But building out the infrastructure to enable more and more high-speed mobile internet access takes time and costs a ton. Companies can’t put up a macro cell tower overnight.

Enter small-cells, which fill in gaps in mobile coverage quickly and on the cheap.

For those of you who are unaware, small-cells are basically miniature cell towers that can be mounted on street posts or rooftops to expand mobile coverage – from as little as 10 meters to as much as one or two kilometers. And multiple small-cells can easily link together to form an extra layer of capacity.

Without them, there’s simply no way for telecoms to keep up with the demand for mobile broadband connectivity.

So, yes, the next big thing in technology, ironically, will be small.

But don’t just take my word for it.

“Small-cells are a big deal,” says former FCC Chairman and current private equity honcho, Julius Genachowski. He’s convinced that they’re the next step toward increasing coverage and speeds, and he thinks they’ll drive enormous change in the industry. Agreed!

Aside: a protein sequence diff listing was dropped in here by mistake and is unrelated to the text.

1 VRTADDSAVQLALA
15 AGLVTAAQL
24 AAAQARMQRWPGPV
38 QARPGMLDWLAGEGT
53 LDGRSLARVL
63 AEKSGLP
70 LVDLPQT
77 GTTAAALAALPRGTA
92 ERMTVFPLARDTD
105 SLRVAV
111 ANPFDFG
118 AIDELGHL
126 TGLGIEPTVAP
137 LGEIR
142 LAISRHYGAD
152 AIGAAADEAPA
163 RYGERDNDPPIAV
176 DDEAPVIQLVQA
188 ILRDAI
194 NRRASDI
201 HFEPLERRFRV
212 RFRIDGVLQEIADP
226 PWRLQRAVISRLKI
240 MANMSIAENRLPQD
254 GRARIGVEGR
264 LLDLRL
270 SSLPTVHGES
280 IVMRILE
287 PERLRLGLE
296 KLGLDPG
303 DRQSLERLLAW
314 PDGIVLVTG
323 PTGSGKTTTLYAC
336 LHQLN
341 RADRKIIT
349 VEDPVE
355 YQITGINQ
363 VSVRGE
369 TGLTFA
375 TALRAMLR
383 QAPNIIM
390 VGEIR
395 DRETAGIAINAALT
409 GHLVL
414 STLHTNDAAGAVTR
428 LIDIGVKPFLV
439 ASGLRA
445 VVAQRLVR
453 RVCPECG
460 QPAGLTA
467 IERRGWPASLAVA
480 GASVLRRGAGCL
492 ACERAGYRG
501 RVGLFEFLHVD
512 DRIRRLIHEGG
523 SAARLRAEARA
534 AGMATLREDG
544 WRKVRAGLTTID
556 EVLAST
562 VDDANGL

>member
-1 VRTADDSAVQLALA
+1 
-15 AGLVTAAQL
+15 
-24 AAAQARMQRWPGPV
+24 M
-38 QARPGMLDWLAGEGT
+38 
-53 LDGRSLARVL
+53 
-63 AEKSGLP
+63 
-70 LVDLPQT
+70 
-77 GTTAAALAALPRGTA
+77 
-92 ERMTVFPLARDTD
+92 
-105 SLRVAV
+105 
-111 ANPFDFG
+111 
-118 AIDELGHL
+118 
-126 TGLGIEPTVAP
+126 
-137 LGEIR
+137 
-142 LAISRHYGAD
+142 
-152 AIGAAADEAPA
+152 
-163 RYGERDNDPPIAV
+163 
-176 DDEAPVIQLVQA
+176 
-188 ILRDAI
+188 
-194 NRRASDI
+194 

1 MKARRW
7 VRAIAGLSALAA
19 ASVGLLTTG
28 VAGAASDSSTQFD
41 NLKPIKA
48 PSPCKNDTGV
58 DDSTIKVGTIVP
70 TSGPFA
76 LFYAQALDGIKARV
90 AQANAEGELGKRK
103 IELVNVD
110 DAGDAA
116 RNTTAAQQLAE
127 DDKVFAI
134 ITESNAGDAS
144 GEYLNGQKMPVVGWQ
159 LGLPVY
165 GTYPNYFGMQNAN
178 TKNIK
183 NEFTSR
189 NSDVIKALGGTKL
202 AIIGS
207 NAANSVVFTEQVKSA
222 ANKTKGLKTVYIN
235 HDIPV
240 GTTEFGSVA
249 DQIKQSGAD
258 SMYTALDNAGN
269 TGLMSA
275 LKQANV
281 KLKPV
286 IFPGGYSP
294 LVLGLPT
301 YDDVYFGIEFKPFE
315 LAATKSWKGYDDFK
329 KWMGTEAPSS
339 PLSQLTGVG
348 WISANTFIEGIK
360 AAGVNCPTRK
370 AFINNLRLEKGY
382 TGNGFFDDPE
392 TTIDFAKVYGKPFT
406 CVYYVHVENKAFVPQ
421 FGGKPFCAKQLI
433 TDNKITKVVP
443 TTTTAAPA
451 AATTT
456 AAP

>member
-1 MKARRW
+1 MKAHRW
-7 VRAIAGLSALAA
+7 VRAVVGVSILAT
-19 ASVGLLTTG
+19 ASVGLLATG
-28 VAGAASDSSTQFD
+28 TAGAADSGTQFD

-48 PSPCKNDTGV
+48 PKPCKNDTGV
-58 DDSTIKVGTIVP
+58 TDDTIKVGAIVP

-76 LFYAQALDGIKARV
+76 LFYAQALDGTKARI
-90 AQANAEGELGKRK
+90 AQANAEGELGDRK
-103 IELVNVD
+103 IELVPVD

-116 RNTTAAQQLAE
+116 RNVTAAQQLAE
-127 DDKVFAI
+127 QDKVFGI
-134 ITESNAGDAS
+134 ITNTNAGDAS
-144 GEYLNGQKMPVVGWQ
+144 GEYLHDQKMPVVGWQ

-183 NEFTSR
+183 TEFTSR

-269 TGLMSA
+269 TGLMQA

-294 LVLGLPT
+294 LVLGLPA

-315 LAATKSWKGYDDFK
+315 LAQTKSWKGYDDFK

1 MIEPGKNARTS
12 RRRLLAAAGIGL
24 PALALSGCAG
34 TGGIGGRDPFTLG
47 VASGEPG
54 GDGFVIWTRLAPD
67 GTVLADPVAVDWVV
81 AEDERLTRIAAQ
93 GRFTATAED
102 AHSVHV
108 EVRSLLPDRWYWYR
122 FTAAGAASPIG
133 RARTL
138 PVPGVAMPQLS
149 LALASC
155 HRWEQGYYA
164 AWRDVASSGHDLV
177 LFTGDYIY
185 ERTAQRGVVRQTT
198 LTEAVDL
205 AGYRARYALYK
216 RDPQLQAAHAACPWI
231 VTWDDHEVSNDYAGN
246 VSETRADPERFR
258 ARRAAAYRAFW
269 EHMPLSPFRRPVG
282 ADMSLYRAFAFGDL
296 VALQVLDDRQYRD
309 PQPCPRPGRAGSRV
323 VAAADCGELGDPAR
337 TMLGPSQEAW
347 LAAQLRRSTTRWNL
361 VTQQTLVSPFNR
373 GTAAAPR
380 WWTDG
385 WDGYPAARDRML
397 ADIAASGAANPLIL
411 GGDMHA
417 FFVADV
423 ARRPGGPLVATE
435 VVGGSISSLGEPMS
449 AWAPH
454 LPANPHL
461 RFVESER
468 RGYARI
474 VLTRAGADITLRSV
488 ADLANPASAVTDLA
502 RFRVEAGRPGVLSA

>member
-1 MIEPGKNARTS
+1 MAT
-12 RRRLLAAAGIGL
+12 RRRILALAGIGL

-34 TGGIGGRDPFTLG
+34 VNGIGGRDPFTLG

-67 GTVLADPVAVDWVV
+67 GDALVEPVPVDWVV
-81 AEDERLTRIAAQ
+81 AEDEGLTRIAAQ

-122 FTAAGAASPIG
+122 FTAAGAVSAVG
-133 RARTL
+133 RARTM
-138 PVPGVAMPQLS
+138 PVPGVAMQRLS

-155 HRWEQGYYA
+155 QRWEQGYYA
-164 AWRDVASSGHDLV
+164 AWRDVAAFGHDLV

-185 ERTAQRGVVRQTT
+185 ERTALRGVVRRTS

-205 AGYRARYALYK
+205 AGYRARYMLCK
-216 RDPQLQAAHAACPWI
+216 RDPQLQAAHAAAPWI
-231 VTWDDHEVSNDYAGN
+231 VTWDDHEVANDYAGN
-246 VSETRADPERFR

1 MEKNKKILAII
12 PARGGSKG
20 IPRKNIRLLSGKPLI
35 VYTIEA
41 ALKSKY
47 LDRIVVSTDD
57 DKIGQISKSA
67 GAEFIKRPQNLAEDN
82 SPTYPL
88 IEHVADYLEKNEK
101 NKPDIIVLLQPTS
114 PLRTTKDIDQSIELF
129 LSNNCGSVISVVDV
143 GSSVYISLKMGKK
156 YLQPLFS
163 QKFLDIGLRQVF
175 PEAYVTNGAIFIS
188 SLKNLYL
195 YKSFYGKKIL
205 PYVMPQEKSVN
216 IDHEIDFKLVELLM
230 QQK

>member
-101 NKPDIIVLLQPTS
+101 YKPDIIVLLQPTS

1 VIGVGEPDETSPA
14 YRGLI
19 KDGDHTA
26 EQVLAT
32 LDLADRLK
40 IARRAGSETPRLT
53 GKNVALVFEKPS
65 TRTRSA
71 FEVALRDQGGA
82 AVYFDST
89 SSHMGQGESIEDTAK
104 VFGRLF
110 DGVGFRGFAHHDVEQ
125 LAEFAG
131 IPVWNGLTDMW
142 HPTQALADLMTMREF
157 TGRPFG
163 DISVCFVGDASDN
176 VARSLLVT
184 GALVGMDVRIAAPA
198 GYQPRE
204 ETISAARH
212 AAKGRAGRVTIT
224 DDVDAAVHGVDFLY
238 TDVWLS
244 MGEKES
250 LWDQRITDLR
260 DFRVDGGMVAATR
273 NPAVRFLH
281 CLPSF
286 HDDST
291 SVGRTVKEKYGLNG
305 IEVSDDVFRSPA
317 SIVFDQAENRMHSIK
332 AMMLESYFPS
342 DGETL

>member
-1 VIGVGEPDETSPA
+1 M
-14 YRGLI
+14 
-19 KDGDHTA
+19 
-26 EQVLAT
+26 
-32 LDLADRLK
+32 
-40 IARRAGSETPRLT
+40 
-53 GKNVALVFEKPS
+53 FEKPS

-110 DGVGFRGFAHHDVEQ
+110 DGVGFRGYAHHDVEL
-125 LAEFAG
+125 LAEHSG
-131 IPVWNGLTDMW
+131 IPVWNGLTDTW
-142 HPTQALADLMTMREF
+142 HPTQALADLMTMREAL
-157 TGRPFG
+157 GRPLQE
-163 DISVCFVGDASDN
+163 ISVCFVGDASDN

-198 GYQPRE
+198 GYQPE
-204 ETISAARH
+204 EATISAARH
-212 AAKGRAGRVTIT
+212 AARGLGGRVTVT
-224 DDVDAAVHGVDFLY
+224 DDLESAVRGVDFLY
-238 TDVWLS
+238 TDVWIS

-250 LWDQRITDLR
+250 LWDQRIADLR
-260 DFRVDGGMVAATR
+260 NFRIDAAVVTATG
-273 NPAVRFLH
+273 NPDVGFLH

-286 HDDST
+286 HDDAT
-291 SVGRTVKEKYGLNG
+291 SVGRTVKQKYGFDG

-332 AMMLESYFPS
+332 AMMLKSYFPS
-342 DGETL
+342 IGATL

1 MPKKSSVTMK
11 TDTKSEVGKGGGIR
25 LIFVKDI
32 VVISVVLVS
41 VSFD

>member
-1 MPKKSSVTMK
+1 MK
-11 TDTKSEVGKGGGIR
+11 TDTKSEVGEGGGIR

Meanwhile, AT&T’s (T) Senior Vice President of Technology and Network Operations, John Donovan, says, “Over half of our [network] densification over the next three years is going to be the result of deploying small-cell technology.”

Of course, talk is cheap. Money matters most, which is why Qualcomm’s (QCOM) actions are most instructive.

Last July, the company invested roughly $113 million in small-cell vendor, Alcatel-Lucent (ALU).

At the time, Executive Chairman Paul Jacobs said, “When you get a partner like [Alcatel], other companies see that and accelerate their plans, too. It’s our way to catalyze change in the industry.”

And guess what? It’s working.

Let the Small-Cell Revolution Begin

As Ina Fried of AllThingsD noted in December 2013, “Much of the attention is starting to shift to the ways in which carriers are improving LTE speeds and capacity.”